All Deogratias Hakizimana wanted to do after his release from Lindela repatriation centre was to go and look for his wife and four children.
The 43-year-old Burundian was one of 37 men released on Friday by the Department of Home Affairs at the instruction of the Pretoria high court.
They were among 208 men who were arrested after they refused to register and relinquish their asylum status at the Glenanda shelter on Rifle Range Road, south of Johannesburg, earlier this year.
"I am happy to leave this place, but I am worried about my family.
"I do not know whether they are still in Johannesburg or have been sent home. I am going to find them, whatever it takes," said Hakizimana.
He lived with his family in Troyeville before the outbreak of the xenophobic attacks in May.
Patric Kalala, 25, from the DRC, said he had been informed that his young wife had been sent back home. "I do not know what to do now. I cannot go back to a room I rented in Hillbrow because the landlord will have rented it out to someone else. I am happy that she went back home to get away from this stressful situation."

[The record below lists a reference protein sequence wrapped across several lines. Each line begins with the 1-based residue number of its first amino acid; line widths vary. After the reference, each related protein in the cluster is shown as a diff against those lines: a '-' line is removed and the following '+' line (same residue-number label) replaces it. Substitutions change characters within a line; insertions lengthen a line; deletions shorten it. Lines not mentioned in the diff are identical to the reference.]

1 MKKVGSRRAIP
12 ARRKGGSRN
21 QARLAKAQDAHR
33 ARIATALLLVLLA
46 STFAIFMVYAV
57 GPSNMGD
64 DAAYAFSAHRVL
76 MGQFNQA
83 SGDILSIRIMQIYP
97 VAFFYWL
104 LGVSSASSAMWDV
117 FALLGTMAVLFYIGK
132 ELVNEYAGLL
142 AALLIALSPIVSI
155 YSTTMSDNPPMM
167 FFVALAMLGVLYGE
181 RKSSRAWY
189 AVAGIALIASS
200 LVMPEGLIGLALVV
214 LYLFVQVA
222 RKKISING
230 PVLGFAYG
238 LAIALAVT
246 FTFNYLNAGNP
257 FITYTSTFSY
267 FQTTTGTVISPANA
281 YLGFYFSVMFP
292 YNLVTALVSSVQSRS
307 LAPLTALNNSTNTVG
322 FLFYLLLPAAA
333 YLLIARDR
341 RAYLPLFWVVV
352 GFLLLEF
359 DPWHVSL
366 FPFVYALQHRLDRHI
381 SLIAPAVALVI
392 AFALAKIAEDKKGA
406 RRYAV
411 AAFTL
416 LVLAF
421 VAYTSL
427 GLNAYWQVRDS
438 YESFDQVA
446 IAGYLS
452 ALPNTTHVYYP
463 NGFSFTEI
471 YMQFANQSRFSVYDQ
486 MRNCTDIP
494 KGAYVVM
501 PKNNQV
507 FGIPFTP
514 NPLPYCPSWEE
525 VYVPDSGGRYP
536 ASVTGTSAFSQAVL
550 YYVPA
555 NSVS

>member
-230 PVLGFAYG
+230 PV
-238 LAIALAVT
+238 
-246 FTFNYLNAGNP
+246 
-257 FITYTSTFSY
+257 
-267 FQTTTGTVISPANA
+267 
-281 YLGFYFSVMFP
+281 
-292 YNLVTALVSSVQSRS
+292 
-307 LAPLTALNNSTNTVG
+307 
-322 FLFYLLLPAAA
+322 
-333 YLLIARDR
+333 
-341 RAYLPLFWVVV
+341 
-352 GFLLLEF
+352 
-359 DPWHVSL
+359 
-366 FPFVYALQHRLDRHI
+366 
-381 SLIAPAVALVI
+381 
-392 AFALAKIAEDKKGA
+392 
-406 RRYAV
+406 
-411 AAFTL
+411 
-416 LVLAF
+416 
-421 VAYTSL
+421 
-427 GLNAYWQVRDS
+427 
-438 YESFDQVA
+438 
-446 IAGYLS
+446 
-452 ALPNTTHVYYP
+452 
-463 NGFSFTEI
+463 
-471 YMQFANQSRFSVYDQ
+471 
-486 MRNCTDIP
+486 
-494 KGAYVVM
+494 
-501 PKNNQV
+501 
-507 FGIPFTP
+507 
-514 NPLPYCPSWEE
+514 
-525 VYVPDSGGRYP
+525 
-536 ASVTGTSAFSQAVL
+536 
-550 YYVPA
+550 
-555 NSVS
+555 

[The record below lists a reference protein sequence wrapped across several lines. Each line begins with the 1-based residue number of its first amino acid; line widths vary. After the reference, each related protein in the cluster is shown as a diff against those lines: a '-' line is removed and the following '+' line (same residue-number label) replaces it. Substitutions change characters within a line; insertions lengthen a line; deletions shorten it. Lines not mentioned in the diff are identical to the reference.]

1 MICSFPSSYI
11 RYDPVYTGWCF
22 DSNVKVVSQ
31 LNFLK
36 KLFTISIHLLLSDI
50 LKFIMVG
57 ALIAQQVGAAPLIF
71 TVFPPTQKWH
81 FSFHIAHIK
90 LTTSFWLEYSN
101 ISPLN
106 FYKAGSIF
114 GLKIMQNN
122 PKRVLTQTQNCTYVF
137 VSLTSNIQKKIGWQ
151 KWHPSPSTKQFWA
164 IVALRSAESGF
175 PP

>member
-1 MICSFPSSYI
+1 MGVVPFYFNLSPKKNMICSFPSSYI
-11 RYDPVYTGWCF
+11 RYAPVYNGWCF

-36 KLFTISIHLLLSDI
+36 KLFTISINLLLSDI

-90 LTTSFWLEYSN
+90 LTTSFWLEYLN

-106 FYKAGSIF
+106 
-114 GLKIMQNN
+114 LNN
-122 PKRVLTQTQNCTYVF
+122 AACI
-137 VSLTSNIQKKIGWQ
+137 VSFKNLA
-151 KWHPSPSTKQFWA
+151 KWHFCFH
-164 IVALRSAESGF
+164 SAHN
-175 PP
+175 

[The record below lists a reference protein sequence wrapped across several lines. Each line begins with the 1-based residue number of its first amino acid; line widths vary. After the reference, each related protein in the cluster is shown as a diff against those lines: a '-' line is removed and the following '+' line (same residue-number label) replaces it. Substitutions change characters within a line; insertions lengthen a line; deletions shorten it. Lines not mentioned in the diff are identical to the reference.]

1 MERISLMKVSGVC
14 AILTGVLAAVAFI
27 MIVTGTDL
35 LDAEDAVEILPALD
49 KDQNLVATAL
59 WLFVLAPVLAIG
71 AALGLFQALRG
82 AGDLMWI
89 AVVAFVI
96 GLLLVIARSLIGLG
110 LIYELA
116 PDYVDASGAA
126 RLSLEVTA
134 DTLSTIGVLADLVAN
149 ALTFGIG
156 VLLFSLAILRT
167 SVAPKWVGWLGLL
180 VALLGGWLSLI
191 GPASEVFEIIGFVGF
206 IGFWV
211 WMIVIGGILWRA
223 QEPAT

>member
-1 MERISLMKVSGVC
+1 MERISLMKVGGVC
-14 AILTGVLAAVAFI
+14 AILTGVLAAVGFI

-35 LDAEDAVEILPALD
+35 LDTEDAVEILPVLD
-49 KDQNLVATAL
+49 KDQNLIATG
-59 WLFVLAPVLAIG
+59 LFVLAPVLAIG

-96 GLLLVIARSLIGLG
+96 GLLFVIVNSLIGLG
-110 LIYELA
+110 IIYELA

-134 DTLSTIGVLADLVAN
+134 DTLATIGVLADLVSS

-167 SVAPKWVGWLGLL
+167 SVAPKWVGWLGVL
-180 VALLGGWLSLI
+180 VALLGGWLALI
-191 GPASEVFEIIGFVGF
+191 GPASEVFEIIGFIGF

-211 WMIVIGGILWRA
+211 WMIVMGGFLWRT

Kalala said he was happy to leave Lindela. "It felt like I was in prison because our movements were restricted."
Gina Strydom, spokesman for Lawyers for Human Rights, said the group would be accommodated in Bertrams. "They will stay there for a week and thereafter they will have to decide where they want to go. Each will be given R700 as a once-off accommodation grant."